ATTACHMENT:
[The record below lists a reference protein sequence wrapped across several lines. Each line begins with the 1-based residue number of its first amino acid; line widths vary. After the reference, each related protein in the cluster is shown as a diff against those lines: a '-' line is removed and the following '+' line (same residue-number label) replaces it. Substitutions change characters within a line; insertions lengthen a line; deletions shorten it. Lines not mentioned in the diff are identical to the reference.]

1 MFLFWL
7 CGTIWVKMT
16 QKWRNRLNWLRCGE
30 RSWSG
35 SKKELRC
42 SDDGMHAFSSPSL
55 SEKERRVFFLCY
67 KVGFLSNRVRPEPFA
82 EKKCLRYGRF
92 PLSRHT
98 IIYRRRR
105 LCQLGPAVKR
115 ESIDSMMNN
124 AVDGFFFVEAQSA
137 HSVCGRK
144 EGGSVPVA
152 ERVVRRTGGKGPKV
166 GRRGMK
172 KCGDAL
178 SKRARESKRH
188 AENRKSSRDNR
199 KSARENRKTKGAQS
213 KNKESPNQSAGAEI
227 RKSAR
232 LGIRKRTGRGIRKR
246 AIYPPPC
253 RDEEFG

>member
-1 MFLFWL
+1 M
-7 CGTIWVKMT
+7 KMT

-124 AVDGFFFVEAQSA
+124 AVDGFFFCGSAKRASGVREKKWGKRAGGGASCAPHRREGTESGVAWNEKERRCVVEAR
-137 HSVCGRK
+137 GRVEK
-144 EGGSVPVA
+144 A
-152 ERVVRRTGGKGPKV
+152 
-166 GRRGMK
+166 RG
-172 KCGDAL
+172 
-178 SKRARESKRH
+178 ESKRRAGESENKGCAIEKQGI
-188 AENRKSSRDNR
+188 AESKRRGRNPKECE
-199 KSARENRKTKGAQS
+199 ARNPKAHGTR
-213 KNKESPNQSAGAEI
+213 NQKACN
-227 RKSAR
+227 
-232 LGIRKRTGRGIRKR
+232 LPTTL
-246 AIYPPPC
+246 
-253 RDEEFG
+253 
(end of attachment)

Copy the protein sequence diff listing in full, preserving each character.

[The record below lists a reference protein sequence wrapped across several lines. Each line begins with the 1-based residue number of its first amino acid; line widths vary. After the reference, each related protein in the cluster is shown as a diff against those lines: a '-' line is removed and the following '+' line (same residue-number label) replaces it. Substitutions change characters within a line; insertions lengthen a line; deletions shorten it. Lines not mentioned in the diff are identical to the reference.]

1 MFLFWL
7 CGTIWVKMT
16 QKWRNRLNWLRCGE
30 RSWSG
35 SKKELRC
42 SDDGMHAFSSPSL
55 SEKERRVFFLCY
67 KVGFLSNRVRPEPFA
82 EKKCLRYGRF
92 PLSRHT
98 IIYRRRR
105 LCQLGPAVKR
115 ESIDSMMNN
124 AVDGFFFVEAQSA
137 HSVCGRK
144 EGGSVPVA
152 ERVVRRTGGKGPKV
166 GRRGMK
172 KCGDAL
178 SKRARESKRH
188 AENRKSSRDNR
199 KSARENRKTKGAQS
213 KNKESPNQSAGAEI
227 RKSAR
232 LGIRKRTGRGIRKR
246 AIYPPPC
253 RDEEFG

>member
-1 MFLFWL
+1 M
-7 CGTIWVKMT
+7 KMT

-124 AVDGFFFVEAQSA
+124 AVDGFFFCGSAKRASGVREKKWGKRAGGGASCAPHRREGTESGVAWNEKERRCVVEAR
-137 HSVCGRK
+137 GRVEK
-144 EGGSVPVA
+144 A
-152 ERVVRRTGGKGPKV
+152 
-166 GRRGMK
+166 RG
-172 KCGDAL
+172 
-178 SKRARESKRH
+178 ESKRRAGESENKGCAIEKQGI
-188 AENRKSSRDNR
+188 AESKRRGRNPKECE
-199 KSARENRKTKGAQS
+199 ARNPKAHGTR
-213 KNKESPNQSAGAEI
+213 NQKACN
-227 RKSAR
+227 
-232 LGIRKRTGRGIRKR
+232 LPTTL
-246 AIYPPPC
+246 
-253 RDEEFG
+253 